The molecular-potential theory made it possible to explain all the phenomena observed in the effects of hardness changes under the influence of light (photomechanical effect-PME), electric current or field (electromechanical effect-EME), temperature (thermomechanical effect-TME), magnetic field (magnetomechanical effect-MME) [10,12], i.e., their dependence on the intensity and spectral composition of light, temperature, type and concentration of impurities, etc.
When the nanoindenter contacts the surface of the studied sample, there occur sufficiently high pressures that change the energy spectrum of the electrons participating in chemical bonding, which is manifested as a change in the relative position of the energy bands on the energy scale [15-17]. In different crystallographic directions, the bands shift differently, but in some direction, the bonding and antibonding bands always approach each other, and the concentration of antibonding quasiparticles increases at constant temperature. In the area of contact between the indenter and the sample, a local decrease in the distance between the bands  and an increase in the concentration of antibonding quasiparticles (Figure 6) take place, which facilitates the motion of atoms (molecules), i.e., the formation of point defects. However, when the critical concentration of antibonding quasiparticles is reached, local melting occurs, which leads to an abrupt increase in the depth of penetration of the indenter under the influence of a constant load. This, of course, increases the contact area, resulting in a decrease in pressure and, accordingly, in concentration of antibonding quasiparticles, and the melting process stops. Therefore, to further increase the depth of indenter penetration, the load must be increased (Figure 1). With the further increase in the load, the situation described above may occur and a new abrupt increase in the penetration depth of the indenter (Figure 1), etc., may take place.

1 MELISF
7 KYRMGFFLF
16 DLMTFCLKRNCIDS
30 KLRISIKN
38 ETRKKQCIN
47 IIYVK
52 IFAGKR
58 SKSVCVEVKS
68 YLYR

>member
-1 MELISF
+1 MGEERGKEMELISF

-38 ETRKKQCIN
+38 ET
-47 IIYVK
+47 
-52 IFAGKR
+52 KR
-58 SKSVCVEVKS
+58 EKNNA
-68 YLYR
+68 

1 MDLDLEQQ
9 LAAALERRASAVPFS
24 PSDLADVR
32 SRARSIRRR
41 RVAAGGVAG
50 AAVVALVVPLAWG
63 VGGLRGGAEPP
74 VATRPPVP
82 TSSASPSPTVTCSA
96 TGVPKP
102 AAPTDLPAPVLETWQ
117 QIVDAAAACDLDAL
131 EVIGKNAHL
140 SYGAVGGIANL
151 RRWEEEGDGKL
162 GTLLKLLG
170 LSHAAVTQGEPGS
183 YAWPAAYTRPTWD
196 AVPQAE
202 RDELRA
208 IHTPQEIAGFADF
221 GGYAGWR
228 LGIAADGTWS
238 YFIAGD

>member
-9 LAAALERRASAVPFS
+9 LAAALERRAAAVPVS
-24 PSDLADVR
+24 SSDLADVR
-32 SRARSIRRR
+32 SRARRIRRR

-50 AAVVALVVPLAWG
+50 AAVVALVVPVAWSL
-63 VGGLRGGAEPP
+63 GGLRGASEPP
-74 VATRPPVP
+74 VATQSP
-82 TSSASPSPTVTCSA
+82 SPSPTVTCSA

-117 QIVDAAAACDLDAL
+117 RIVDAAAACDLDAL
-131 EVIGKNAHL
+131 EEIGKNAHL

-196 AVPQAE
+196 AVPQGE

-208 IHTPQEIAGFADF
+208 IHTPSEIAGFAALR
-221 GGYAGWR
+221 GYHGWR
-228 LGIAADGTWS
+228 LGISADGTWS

It is clear that the load intensity at which the abrupt increase in the penetration depth of the indenter occurs will depend on the nature and processing of the material, the geometry of the indenter tip, the loading rate and the temperature of the experiment that will affect the formation of antibonding quasiparticles. With increasing temperature, thermal transitions of electrons will also contribute to the achievement of a critical concentration of antibonding quasiparticles. Therefore, an abrupt increase in the depth of penetration of the indenter will occur at lower loads (Figure 7), which is observed experimentally . With an increase in the loading rate, the equilibrium critical concentration of antibonding quasiparticles does not have time to be reached, for which purpose an increase in the load is required, which is observed experimentally . The experimental data on the trixotropic effect also confirm the mechanism of an abrupt increase in the depth of penetration of the indenter under the action of a constant load due to local melting: the appearance of humps of an amorphous substance in the material at the indenter penetration interface which in its structure is very similar to a solid frozen after melting [7,18,19].
To explain the dependence of hardness on the depth of indentation, let us consider how the strength of chemical bonds varies in the direction from the surface to the volume. Extreme atoms on the surface have unsaturated chemical bonds - the excessive electrons which bind to the neighboring side atoms, and a phenomenon of dimerization type is observed . This excessive negative charge density flows over the chemical bonds of atoms located deep from the surface (Figure 8), decreasing with depth the faster, the smaller and the dielectric constant of the substance .